Back then, the federal and the state governments chose to sideline the welfare of the rakyat and sided with a giant conglomerate, recalls Choo Sing Chye. Has anything really changed?
Never for once has the Barisan Nasional government stood by the rakyat on issues that are dear to their hearts. For an example, their pursuit for a cleaner environment had always been hindered by the machination of the government.
Apparently by not having the rakyat’s welfare at heart, Minister of Science, Technology and Innovation (Mosti) Maximus Ongkili has forsaken the “prime duty” of the regulatory authorities that the International Atomic Energy Agency (IAEA) had proposed.
The IAEA, which was invited by the government during the Bukit Merah and Papan controversy, made many recommendations, and one of them was the “prime duty” which the regulatory authorities should “adhere” to:
there is one principle to which all should adhere: regulatory authorities (Government) should be effectively separated from implementing organization (ARE), since … the prime duty of regulatory authorities is to protect Man and the environment, ensuing the … radiation doses to Man do not contravene the recommendations of the ICRP regulation.
Contrary to what the IAEA had recommended, the federal and the state government, in the case of the Papan and Bukit Merah controversy, chose to sideline the welfare of the rakyat and sided with the giant conglomerate – Mitsubishi Chemical, Japan.
Likewise in Ongkili’s case, by ignoring the rakyat’s welfare, he had deviated from the “prime duty of (the) regulatory authorities… to protect Man and the environment”.
Unmistakably, the proof is in his unambiguously expressed statement where he said: “the onus is on them (anti-Lynas group), not on me, to say that decision of the board is not correct. So give me additional information to point to the fact that it was not a wise decision” (Ongkili’s interview with Malaysian Insider, 15 April 2012)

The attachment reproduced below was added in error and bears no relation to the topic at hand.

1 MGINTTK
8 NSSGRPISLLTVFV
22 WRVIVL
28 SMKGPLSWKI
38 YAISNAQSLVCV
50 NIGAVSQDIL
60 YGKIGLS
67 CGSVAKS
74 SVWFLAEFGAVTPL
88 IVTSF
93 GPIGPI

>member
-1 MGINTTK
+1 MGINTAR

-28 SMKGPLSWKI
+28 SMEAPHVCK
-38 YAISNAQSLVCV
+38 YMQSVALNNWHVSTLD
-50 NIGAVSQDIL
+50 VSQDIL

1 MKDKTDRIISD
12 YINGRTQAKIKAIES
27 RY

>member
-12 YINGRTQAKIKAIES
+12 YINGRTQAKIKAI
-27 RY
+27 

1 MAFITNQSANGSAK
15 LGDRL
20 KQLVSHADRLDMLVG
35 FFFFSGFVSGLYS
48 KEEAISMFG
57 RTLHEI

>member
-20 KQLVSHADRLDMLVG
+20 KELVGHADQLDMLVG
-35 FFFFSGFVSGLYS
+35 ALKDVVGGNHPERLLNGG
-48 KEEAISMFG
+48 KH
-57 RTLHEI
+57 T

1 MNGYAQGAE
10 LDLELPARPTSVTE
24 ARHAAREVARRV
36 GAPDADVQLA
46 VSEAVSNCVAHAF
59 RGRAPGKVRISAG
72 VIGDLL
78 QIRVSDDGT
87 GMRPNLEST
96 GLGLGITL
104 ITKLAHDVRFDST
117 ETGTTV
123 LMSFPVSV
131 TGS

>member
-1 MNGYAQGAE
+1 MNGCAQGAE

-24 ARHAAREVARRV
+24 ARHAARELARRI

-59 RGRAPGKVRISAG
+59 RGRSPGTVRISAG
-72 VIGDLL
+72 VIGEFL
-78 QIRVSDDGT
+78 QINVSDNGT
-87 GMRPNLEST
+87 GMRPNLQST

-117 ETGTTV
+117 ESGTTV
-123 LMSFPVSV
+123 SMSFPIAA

Let us wind back the clock to 28 years ago, in the same frame of mind, the then Minister of Science, Technology and Environment, Datuk Amar Stephen Yong, let loose his uninhibited hostility towards the residents of Papan and Bukit Merah by demanding proof that the radioactive dumping was hazardous to health. He also challenged critics of the radioactive waste dumps to prove that the dumps were not safe.
Following close behind, Ramli Ngah Talib, the then Menteri Besar, told the press that the thorium waste dumps were safe and went on to say “that although some foreign experts claimed that the dump is unsafe, it is merely their opinion ”.
Dr Mahathir even remarked that the activists were naïve to the fact that the government was committed to the safety of the dumps.
But in the end, like huge slaps on their faces, the IAEA team reported the same faults as the experts invited by the anti-radioactive groups:
The already constructed three trenches which definitely do not meet the required specifications. They are not constructed in accordance with the basic principles of sound civil engineering and should therefore not be accepted for the storage of Thorium Hydroxide waste.
Apparently, the crux of the matter was that the “prime duty” was not upheld in the Bukit Merah and Papan dispute, and unfortunately, this trend has not stopped.
The importance of the “prime duty” must be upheld without fear or favour, and if we are presented with a problem similar to what had happened in Japan recently – how will the government respond?
This is one case that the rakyat would never in a million years believe that any hanky-panky would happen in Japan – lying about the level of radiation exposure.
In Japan, where prime ministers come and go at a slightest mistake, this is a no-no, but it happens! (See this Terra Daily report: Japan probes claim workers’ radiation levels faked)
But if it happens in Malaysia, then, who should bear the onus of blame? Maximus Ongkili?
Choo Sing Chye, a former Perak state assembly member, served as politcal secretary to the late P Patto.